Understanding In the Money and Out of the Money Options


Learn how to use covered calls to reduce the price of buying a call or to hedge for the downside potential of your existing stocks.

Option Basics | Price Action
Understanding How ITM and OTM Strike Points affect Option Price Behavior

Learn how to your choice of strike points will affect the behavior of your options contract


Option Basics

Understanding Intrinsic and Extrinsic Value of an Option


Extrinsic & Intrinsic Value 

  • All option strikes are made up of extrinsic value, intrinsic value, or a mixture of both.  

Extrinsic value is time & volatility value.  

  • This is affected by time until expiration, and implied volatility.  
  • All options have some level of extrinsic value as long as there is time left until the expiration of the option. 

Intrinsic value is real value at expiration 

  • If the strike allows the option owner to buy shares at a discount (calls), or sell shares at a higher price than the market (puts), the option will have intrinsic value and be considered to be in the money.  
  • Calls that are below the stock price have intrinsic value. Puts that are above the stock price have intrinsic value. 

Option Basics

In The Money

Implied volatility is derived using a theoretical pricing model and solving for volatility.

Since volatility is the only component of the pricing model that is estimated (based on historical volatility), it’s possible to calculate the current volatility estimate the options market maker is using.

In The Money 


  • In the money options are guaranteed to contain intrinsic value, but they usually have a degree of extrinsic value as well.  
  • For calls, this will be strikes that are below the stock price.  
  • For puts, this will be strikes that are above the stock price.  
  • ITM options that have the lowest extrinsic value can be found extremely deep ITM where the option trades more like long or short stock, or in options that are just about to expire. 


As option sellers, this is less than ideal. We want our options to expire OTM and worthless. ITM options will be worth at least their intrinsic value, which means if we want to close the position we may have to buy back our position for a higher price than what we sold it for, which will result in a loss. The opposite is true for someone who bought this option. 

Option Basics

Out of the Money?


Out of the Money 


  • Out of the money options are made up of purely extrinsic value.  
  • This means at expiration, they have no real worth.  
  • For calls, this will be strikes that are above the stock price.  
  • For puts, this will be strikes that are below the stock price. Why would someone exercise an option to buy shares of stock above the market price? Why would someone exercise an option to sell shares of stock below the market price? They wouldn’t! This is why these options are out of the money and will be worthless at expiration.  


As option sellers, this is fantastic. We would have sold an option prior to expiration for a certain value, and it is now expiring worthless. Remember that cash we collected upon trade entry? That can now be considered profit. The opposite is true for someone who bought this option.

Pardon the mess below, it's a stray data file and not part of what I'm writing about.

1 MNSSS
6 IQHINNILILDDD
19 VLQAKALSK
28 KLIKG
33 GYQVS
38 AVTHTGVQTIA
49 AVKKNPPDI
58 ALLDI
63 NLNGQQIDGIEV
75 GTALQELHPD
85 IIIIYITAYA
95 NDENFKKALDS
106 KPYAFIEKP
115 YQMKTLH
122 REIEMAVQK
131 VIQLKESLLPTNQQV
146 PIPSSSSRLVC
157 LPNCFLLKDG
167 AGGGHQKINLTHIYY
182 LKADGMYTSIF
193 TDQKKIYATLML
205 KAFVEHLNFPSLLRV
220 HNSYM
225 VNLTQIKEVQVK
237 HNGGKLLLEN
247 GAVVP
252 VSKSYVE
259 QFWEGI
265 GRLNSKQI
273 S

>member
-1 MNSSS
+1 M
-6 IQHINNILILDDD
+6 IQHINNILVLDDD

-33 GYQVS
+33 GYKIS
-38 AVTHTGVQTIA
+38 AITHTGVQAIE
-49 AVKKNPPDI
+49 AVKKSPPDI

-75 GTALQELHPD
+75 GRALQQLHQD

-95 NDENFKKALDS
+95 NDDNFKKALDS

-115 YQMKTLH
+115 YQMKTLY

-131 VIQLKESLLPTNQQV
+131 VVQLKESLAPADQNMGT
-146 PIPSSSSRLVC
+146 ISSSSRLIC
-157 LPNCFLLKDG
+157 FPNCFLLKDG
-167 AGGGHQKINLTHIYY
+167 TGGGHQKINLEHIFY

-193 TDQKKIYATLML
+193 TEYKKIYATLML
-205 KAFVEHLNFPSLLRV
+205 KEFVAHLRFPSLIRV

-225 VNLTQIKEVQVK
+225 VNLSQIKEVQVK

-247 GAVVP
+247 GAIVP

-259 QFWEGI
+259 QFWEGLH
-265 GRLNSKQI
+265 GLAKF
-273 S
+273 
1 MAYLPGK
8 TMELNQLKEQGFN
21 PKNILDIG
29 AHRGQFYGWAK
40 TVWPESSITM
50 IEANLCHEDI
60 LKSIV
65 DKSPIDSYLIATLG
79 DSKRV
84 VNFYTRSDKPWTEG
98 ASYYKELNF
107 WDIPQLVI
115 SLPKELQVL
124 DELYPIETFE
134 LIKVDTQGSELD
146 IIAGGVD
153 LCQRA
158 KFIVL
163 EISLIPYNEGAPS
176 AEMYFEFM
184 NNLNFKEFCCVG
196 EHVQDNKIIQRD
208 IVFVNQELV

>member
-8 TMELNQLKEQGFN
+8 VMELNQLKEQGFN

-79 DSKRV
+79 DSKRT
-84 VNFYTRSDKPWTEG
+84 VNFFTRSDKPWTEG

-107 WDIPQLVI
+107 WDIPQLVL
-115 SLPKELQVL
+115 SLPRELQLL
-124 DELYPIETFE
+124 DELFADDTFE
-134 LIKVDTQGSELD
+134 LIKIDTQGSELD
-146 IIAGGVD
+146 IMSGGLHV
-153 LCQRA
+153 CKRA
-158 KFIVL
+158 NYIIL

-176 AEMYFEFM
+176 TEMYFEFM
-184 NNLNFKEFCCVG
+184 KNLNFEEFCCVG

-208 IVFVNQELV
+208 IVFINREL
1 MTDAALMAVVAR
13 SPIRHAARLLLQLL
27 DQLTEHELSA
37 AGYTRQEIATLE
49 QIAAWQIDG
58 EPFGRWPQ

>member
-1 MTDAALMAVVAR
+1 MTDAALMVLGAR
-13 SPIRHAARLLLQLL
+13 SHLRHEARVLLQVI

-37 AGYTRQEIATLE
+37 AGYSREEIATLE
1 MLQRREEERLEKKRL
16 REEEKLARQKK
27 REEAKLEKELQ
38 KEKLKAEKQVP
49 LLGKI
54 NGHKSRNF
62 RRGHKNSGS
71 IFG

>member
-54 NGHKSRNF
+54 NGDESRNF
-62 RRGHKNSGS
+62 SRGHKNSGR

Option Basics

Implied Volatility


Why is this important?

Options are insurance contracts, and when the future of an asset becomes more uncertain, there is more demand for insurance on that asset. When applied to stocks, this means that a stock’s options will become more expensive as market participants become more uncertain about that stock’s performance in the future.

When the uncertainty related to a stock increases and the option prices are traded to higher prices, IV will increase. This is sometimes referred to as an “IV expansion.”

On the opposite side of IV expansion is “IV contraction.” This occurs when the fear and uncertainty related to a stock diminishes. As this happens, the stock’s options decrease in price which results in a decrease in IV.

In summary, IV is a standardized way to measure the prices of options from stock to stock without having to analyze the actual prices of the options.

Option Basics

What is Volatility Percentile?

IV Percentile weighs each day equally. In the IV Rank example, that earnings spike to 200% has a much heavier weight than the other days of normal IV, because it single handedly moved the range by 50%.  

  • IV percentile takes all the trading days for the past year, and measures the percentage of days IV was lower than the current level.  
  • This means that even if there was a spike in IV for one day, it wouldn’t change the calculation as drastically. That one data point would then just be excluded from the percentage of days IV was below the current level.  
  • This results in a much smoother calculation, but it is harder to calculate off hand than IV Rank. 

In any case, putting context around IV is important regardless of whether you use IV Rank or IV Percentile.  


  • Pick one that you’re comfortable with and sticking with it 

Option Basics

What is Volatility Rank?

  • IV Rank is a measurement from 0 to 100 that analyzes the high IV point & the low IV point over a certain time frame, and weighs current IV levels against those points.  
  • Look at a time frame of one year. 
  • For example, if an underlying had an IV low of 50% and an IV high of 150%, an IV rank of 50 would mean IV was currently at 100%.  
  • If that same underlying had an IV of 50% or lower, it would have an IV Rank of 0. If it had an IV of 150% or higher, it would have an IV Rank of 100.  
  • One of the concerns with IV Rank is that it doesn’t take outlier IV spikes or lulls into account. 
  • If an earnings announcement spikes IV to 200% just for one day, the new measurement for IV Rank would be from 50% to 200% for that same underlying.  
  • IV Percentile looks to smooth out this flaw and provide a more accurate reading.